Friday, 9 May 2014

MK Marathon - the final countdown to Ironman Lanzarote

 After my motivational PB swim on Saturday I was craving a motivational marathon time to boost me for Ironman Lanzarote. As I mentioned in my previous blog I will always include a marathon in my Ironman training. This may be a mental decision more than a physical one as I personally need to know that I have got that mileage in my legs so I know I can do it. Seeing as an Ironman or any endurance event is half mental I really don't have to justify it any more than that to anyone. I do admit that twelve days before an Ironman isn't ideal but it had to be done. With this ideology I will also be looking at doing another one in summer before Ironman Wales.
My first, but definitely not last, marathon of the year
This contraption (paper) on my trainers is actually a timing chip! 
 I went into bank holiday Monday with a positive mindset. I prepared all my kit the night before and then unfortunately had a rubbish nights sleep. This always annoys me as when I eventually doze off  it then seems impossible to wake up again. Getting out of bed was tough and I muted my alarms too many times until I had none left. I was lucky I even got up in time to make it to the marathon! This late start meant I missed meeting up with some Twitter friends that I had agreed to meet, sorry, and didn't have time to have my trusty porridge. I was not that worried about missing my porridge as although I rely on it heavily, recently it hasn't boded too well. Without sounding too crude my pre race nerves mean I don't actually gain much energy from it so wanted to trial another pre-race breakfast. I didn't really have much choice as I only had the motorway services to make my selection. I had thought a bacon sandwich may be a good shout but decided against that as was unsure how much grease there would be in it (I am a cut the fat and then dab the oil off kinda girl). I played it safe(ish) and went for my favourite sandwich, ham and mustard, with a blueberry muffin and coffee. If I didn't stomach the food at least I had some caffeine for energy to start the morning off. When I arrived near the stadium in Milton Keynes where the start was I parked in an industrial estate and walked to the stadium. The race started at 10am and I arrived at 9.30am. I had my bag to drop off and by that point needed the toilet. I would have no time to think before running - just the way I like it especially as I had travelled to the event alone. This thought made me laugh, the amount of events I have done now has meant that running 26.2 miles is 'just a marathon'. I later found out that I craved support during this event and figured that no matter how many marathons you have done they never get any easier (this was my 5th). I can't be critical however as my mum had offered to come and support me despite being 2 hours away. As much as I wanted to say yes the night before I declined as didn't want her to travel all that way and brushed it off saying, "it's only 4 and a half hours, you'll have 17 hours of spectating in 2 weeks time!". I am so grateful to all of my spectators throughout the years and feel guilty they use their day cheering me on. I managed to put my bag and go to the toilet with 10 minutes spare to get to the start line which I got to with 5 minutes to go. I spoke to a few other competitors and then heard the 10 second countdown. I had gone into the race with the intention of getting a 4h30 time. I wanted to hit 10 minute miles consistently as that is my comfortable pace. For some reason as soon as I crossed the line I began to get emotional and was trying to push back the tears which had already began to fall caused a pet lip. I don't know why this happened but it may have been a combination of a tough emotional week after Rosie's birthday, London to Paris, little sleep, being alone and the constant reminder during events what the story behind me running is. I also did something I never do during this particular marathon; I used my earphones so I could listen to music. I normally begrudge people who use these claiming that you should take in the atmosphere. I also never use these during events, including marathons, as I cannot do so during a triathlon. My only exception to this rule was obviously now and when doing interval sessions at the gym. Today however I felt that I may need some music to boost me on. That said I only put one ear in and was merely to focus me. What did really break me down early on was the first song that came on when I shuffled my music was a song that reminds me of the day I found out about Rosie's death. I didn't know whether to smile or cry so what I did is grimace look at my Garmin and focus on hitting my 6min/km splits.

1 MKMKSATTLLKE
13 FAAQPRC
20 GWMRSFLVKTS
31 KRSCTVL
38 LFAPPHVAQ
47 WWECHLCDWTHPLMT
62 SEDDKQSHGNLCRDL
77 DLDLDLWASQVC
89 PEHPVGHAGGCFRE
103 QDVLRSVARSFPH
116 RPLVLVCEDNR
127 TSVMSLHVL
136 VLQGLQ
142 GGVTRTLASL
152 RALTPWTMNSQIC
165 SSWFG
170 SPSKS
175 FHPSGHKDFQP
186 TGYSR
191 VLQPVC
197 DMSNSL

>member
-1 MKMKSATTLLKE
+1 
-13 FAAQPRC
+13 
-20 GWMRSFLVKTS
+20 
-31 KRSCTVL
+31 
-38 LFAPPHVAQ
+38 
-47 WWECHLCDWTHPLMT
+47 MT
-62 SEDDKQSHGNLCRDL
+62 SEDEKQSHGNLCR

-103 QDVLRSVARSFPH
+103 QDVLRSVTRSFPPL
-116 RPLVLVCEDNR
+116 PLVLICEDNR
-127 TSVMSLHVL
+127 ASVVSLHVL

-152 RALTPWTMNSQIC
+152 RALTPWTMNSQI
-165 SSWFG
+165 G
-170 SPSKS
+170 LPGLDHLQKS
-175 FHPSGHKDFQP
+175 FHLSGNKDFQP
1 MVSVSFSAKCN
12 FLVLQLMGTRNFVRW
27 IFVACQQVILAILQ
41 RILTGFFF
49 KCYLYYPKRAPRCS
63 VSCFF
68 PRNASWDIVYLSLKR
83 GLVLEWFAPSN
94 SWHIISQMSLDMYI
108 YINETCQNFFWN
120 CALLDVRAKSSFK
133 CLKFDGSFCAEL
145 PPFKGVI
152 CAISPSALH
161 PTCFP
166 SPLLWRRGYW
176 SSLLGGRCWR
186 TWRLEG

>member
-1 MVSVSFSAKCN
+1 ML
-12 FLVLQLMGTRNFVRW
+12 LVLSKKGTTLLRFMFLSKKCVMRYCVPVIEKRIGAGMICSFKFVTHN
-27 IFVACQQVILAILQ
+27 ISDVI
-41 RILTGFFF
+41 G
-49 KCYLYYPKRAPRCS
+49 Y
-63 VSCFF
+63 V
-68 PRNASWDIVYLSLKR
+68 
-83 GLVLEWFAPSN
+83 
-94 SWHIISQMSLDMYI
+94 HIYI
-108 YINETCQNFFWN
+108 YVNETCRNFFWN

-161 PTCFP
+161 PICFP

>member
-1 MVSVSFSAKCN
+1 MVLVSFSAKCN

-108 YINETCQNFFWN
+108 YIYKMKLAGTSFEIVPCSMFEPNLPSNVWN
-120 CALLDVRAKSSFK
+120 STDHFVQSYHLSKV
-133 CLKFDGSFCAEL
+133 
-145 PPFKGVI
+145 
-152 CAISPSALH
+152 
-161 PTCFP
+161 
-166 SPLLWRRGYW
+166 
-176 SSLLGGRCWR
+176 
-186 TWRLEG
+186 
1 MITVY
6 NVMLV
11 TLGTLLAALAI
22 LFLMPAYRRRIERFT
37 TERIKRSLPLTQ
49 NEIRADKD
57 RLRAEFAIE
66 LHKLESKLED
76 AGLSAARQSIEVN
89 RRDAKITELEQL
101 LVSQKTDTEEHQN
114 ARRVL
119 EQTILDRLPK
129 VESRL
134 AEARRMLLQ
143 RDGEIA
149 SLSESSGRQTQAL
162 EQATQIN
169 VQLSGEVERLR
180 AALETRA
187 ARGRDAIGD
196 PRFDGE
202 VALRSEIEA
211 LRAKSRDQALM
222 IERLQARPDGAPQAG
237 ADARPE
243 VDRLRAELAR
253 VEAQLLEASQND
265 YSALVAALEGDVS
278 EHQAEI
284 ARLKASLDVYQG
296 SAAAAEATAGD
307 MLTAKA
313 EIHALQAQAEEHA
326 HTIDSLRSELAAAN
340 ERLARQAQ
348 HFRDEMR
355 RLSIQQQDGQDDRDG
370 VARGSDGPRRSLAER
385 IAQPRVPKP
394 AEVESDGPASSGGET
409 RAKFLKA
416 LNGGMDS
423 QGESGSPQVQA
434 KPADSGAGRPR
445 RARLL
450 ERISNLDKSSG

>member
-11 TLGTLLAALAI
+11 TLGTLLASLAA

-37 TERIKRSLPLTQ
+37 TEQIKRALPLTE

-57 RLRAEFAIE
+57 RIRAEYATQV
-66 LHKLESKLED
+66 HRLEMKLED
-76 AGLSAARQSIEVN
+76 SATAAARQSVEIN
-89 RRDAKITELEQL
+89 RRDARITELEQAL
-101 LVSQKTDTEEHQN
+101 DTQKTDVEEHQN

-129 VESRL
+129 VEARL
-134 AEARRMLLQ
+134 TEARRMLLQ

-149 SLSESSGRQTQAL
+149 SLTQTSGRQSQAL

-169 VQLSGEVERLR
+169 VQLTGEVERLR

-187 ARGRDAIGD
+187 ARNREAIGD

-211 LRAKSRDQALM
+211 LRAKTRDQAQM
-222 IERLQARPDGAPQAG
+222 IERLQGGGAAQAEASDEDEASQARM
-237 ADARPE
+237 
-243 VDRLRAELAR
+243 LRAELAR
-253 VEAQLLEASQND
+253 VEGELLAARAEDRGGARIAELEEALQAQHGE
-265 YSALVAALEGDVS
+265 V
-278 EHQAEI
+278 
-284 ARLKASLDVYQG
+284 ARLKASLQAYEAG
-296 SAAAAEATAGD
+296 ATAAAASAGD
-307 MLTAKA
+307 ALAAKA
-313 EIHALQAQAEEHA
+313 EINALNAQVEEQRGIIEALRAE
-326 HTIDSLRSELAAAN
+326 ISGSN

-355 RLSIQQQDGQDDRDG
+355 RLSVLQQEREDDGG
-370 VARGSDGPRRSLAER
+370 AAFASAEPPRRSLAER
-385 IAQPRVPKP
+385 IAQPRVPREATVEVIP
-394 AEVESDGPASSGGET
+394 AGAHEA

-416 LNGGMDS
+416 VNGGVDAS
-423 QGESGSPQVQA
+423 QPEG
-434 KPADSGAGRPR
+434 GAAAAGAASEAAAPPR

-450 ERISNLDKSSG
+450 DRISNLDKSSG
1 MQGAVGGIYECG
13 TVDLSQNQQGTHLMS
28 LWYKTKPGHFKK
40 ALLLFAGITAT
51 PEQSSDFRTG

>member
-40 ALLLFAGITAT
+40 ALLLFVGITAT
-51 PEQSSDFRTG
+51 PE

The beginning of the route wasn't particularly exciting, as some may know Milton Keynes is full of roundabouts and the first 10 miles was spent on dual carriageways and slogs uphill to the next roundabout and then doubling back. This meant that I could see other competitors on the other side of the road and I kept an eye out in case I recognised anyone as know some Twitter followers were doing this event. With my Hollie4Kona running top on I would be easy enough to spot. Even within the first few miles I felt uncomfortable, not with my pace but with my stomach. I felt bloated and sick yet needed energy. On top of that the weather was scorching and although this was what I wanted in a way as training for Lanzarote there was no wind and the UK heat always seems so suffocating. The boringness of the course and me being so uncomfortable made me dread the thought of this being a 2 lap course, thankfully it wasn't and at mile 10 the marathon route turned off while the half marathon runners made their way to the finish. Never before had I been so tempted to continue straight on and 'pretend' I had accidentally missed the turning but no matter how bad I felt I was seeing this through (for a little longer anyway) - I am no quitter and I would only be cheating myself. It was at this point I bumped into a fellow runner who actually wanted to talk to me! (I had grown tired of my earphones by this point, the conflicting beats were affecting my pace). I ended up staying with this particular runner, Mike and his partner, Amanda, for the next 11 miles. I was still keeping my pace but was struggling even more by this point. At the 9 mile point I was thirsty and needed energy. Although my stomach turned its head up at the thought of such a thing I attempted a gel and spat it out and then walked through the aid station to glug back a whole bottle of water and Gatorade - in hindsight this made it worse. So by mile 11 I was suffering and although my pace was still on track I was feeling rough.
Me around mile 17 with Mike & Amanda (in red)